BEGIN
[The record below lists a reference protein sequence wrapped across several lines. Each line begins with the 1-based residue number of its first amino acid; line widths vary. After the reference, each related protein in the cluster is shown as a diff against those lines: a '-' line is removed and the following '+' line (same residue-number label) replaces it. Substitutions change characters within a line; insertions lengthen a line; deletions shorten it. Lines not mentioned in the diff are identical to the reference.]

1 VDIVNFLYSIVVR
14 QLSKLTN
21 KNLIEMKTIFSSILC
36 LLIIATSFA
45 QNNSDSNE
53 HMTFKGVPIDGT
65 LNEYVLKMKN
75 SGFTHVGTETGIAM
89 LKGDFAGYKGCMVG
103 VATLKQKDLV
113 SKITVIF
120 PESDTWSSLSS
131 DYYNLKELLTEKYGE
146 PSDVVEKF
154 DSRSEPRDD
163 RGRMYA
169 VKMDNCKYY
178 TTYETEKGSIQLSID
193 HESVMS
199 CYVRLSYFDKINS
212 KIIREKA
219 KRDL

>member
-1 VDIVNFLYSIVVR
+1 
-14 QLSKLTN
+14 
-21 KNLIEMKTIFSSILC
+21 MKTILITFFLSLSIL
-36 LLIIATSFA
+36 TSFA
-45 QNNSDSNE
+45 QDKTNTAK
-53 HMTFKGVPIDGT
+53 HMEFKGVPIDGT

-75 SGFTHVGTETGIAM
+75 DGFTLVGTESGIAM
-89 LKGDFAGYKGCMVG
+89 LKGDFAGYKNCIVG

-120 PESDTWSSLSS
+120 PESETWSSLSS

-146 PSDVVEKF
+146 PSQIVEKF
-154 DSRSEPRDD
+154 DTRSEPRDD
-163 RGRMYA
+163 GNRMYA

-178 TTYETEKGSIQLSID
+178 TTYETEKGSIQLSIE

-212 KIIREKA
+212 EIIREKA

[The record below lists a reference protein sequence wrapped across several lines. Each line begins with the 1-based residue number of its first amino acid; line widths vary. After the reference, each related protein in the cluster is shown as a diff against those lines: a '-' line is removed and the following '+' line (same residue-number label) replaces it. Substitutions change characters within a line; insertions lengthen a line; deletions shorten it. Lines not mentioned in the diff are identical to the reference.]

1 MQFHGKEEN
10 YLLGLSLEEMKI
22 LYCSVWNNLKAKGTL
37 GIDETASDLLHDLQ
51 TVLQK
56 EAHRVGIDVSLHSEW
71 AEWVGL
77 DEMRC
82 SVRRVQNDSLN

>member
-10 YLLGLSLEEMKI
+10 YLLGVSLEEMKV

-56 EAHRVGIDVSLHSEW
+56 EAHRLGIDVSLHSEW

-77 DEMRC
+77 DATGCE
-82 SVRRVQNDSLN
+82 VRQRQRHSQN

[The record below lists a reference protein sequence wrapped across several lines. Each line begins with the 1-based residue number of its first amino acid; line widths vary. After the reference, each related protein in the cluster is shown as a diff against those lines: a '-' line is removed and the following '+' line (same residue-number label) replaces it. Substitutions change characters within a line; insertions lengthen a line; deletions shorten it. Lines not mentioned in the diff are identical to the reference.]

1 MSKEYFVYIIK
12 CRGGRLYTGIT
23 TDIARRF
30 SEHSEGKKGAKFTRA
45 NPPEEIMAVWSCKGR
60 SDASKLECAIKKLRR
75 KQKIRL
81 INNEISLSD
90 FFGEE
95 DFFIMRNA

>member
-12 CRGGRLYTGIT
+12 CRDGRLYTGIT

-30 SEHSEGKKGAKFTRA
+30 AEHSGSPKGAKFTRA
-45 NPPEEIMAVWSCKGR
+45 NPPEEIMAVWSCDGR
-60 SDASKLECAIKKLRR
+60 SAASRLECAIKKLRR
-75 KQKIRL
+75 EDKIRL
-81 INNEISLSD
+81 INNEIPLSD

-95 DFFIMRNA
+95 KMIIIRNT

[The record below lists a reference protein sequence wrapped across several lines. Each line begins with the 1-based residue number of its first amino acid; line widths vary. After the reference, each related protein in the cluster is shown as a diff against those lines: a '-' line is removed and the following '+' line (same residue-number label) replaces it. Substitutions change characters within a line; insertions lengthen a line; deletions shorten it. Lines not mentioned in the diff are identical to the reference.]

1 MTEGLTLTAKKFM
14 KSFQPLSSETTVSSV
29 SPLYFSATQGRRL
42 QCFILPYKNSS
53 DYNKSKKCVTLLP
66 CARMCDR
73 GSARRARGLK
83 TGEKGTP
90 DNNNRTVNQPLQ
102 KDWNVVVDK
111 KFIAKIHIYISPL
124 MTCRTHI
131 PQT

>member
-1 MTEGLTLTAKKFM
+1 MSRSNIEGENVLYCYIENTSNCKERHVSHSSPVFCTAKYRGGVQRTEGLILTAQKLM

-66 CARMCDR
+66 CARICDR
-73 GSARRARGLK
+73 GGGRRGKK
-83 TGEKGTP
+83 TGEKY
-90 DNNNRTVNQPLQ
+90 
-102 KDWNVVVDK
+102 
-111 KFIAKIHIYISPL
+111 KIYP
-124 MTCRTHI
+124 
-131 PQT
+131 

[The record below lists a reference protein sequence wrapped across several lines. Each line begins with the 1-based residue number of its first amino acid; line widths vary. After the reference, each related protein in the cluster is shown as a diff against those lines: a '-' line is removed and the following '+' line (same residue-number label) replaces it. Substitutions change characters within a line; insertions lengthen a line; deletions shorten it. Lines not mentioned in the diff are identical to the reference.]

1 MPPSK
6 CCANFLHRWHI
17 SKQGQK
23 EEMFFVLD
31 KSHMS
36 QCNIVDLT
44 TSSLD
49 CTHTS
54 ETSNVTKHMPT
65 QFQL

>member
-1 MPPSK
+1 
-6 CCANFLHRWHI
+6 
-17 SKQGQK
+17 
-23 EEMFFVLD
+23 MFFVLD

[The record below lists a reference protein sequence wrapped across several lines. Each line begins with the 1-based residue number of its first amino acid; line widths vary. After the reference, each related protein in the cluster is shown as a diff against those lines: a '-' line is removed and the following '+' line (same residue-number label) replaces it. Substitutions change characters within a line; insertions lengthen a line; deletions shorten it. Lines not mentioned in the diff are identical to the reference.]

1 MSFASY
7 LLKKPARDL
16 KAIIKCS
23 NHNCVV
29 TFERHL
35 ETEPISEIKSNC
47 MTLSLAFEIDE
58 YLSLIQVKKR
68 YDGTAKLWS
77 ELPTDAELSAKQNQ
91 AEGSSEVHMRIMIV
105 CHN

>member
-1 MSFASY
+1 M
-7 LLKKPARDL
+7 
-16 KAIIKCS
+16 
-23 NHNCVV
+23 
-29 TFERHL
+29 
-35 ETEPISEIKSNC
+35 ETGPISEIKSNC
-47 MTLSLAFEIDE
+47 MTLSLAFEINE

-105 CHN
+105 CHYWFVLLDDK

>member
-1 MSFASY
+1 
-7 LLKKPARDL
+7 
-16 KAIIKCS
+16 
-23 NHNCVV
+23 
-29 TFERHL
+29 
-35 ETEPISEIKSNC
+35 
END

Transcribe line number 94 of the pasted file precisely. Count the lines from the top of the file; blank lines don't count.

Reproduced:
-81 INNEISLSD